It was our first port of call on an amazing Caribbean adventure that Heidi, I, and the kids took in early February. We flew into San Juan, Puerto Rico a day early, visiting Old San Juan before embarking on our 7-day cruise through Saint Thomas, Barbados, Saint Lucia, Saint Kitts, and Saint Martin. It was the kids’ first cruise and also their first time out of the country, passports required, and everyone had a blast. Highlights included zip-lining in the rain forest near the St. Lucia Pitons, swimming with dolphins in St. Kitts, and a snorkeling trip to a fairly deserted beach on one of the smaller islands of St. Martin, after an exciting (though my son might call it harrowing) 20-minute boat ride across a warm but very active ocean. We caught air off some of those massive waves.
(By the way, I don’t usually swim with a shirt, but being the pasty pale fellow I am, I bowed to my wife’s wisdom and wore a “swim coverall” to protect said pasty pale skin. The one day I didn’t, the last day we were there, proved her point, because I got a bad sunburn on my back, the only negative to an otherwise fantastic trip. So the lesson there is: always listen to your wife.)
In publishing news, the first two books in the Myron Vale series, Ghost Detective and The Ghost Who Said Goodbye, are now available in audio. You can buy them at Amazon, Audible, or iTunes. The excellent Steve Roy Grimsley did such a fine job with the Garrison Gage books that I enlisted him to narrate the Ghost Detective series, and I was pleased with the results. The last book, The Ghost, the Girl, and the Gold, is also in the can and should show up on the various vendor sites within a few weeks.
One other little bit of publishing news: “The Elevator in the Cornfield,” a short story that originally appeared in Time Streams, has been reprinted in the Fiction River’s Racing the Clock. Really great series, Fiction River, and well worth buying any of the individual volumes or even subscribing to the series from the publisher. Reminds me that I really do need to get back to writing short stories now and then. I made the choice to focus on novels for a few years to try to build an audience (a choice that’s worked out well for me, so I certainly don’t regret it), but I do miss the short story form. The dilemma, of course, is finding the time. Speaking of where I’ve been spending my early morning writing hours, work on the fifth Garrison Gage novel is nearly completed. It will still have to go through the editing process, but I hope to have it out this spring. I’ll be doing a cover reveal before too long.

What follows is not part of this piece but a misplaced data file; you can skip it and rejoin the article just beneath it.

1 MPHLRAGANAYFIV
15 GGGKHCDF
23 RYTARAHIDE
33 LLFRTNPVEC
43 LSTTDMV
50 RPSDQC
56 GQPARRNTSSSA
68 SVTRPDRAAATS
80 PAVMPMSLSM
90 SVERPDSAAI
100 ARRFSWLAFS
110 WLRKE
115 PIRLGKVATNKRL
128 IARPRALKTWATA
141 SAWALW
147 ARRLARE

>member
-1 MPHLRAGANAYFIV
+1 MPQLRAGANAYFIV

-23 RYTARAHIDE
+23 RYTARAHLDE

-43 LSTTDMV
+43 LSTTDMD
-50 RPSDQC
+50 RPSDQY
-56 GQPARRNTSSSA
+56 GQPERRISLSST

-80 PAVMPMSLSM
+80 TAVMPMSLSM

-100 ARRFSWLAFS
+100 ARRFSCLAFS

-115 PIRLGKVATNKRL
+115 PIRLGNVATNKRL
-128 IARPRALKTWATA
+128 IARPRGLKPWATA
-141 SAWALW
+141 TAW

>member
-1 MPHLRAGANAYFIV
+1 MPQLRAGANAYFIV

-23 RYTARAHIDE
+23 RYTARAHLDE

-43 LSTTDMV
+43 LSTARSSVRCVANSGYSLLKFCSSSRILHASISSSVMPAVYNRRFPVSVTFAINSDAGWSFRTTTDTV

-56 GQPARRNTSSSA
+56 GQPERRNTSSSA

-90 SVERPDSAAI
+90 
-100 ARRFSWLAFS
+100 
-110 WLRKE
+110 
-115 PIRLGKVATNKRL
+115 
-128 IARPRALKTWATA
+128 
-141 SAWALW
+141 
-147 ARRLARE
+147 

I’m also teaching WR 464: Writing for Publication again, here at Western Oregon University this Spring term (starting in April). It went well two years ago, with strong reviews from students. It meets Wednesdays from 4 pm to 7 pm, with another hour of work online, and it’s filled with the kind of nuts and bolts information I learned in the trenches that I wished I’d had as an undergraduate. Although I’ll be updating it a bit, the description I posted a couple years ago is still accurate. Feel free to pass it along to anyone in the vicinity of Monmouth, Oregon who might be interested.
That’s all for now. Back before too long.